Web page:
In 1971, wild horses and burros were found roaming across 53.8 million acres of Herd Areas (HAs), of which 42.4 million acres were under the BLM's jurisdiction. Today the BLM manages wild horses and burros in subsets of these HAs, known as Herd Management Areas (HMAs) that comprise 31.6 millionacres, of which 26.9 million acres are under BLM management.
The Black Mountain HMA comprises 50,611 acres of public and other land. The HMAs is located in Owyhee County, south of the Snake River between Murphy and US Highway 95 to the west. HMA characteristics include rolling hills and sagebrush steppe. The horses share the HMA with other wildlife, including deer, antelope and upland game birds.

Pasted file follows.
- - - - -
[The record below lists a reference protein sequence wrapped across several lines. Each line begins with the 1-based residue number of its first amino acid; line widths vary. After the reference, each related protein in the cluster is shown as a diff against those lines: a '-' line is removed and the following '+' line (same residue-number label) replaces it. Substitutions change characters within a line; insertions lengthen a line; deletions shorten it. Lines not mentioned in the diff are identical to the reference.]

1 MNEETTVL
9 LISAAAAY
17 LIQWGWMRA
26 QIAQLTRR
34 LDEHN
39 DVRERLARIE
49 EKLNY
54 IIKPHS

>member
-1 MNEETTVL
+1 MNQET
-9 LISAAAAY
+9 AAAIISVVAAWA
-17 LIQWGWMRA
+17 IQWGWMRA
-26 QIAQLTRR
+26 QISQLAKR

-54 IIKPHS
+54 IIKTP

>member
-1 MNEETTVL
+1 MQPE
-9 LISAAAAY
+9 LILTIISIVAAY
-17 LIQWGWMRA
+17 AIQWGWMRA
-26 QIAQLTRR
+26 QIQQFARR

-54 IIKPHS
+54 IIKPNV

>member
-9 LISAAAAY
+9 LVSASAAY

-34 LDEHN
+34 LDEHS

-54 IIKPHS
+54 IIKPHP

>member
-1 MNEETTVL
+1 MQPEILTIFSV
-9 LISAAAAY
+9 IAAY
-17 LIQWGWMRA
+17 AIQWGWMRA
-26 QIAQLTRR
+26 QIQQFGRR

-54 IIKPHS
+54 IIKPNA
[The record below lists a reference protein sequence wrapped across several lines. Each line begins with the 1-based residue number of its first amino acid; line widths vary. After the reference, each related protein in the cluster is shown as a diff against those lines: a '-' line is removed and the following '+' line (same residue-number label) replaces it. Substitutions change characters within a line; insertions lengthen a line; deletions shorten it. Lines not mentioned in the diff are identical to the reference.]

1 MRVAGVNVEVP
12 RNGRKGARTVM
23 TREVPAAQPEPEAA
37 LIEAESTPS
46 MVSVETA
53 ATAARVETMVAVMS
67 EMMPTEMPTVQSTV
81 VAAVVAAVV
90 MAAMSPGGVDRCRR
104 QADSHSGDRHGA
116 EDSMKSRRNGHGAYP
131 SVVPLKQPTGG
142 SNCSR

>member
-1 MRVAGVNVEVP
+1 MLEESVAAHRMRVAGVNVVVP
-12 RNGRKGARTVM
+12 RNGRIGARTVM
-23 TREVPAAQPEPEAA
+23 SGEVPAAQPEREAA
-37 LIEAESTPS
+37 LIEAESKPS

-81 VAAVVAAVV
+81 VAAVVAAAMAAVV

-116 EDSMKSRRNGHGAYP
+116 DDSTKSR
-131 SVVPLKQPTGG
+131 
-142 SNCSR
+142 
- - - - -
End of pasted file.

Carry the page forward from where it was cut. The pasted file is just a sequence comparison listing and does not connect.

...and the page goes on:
The horses are known to be of excellent size with good conformation and color. This is the result of the influence of released Thoroughbred and Quarter Horse studs to the herds periodically up to 1978. It is also suspected that horses bred for Cavalry Re-Mounts may have also influenced these herds. In addition to the typical colors of bay, brown, and black, the wild horses include many chestnuts, pintos, paints, roans, grays, duns, grullos, and a few Appaloosas.
Appropriate Mangement Levels (AMLs) for wild horses within the Black Mountain and Hardtrigger HMAs are 30-60 and 66-130, respectively (Owyhee RMP, December 1999).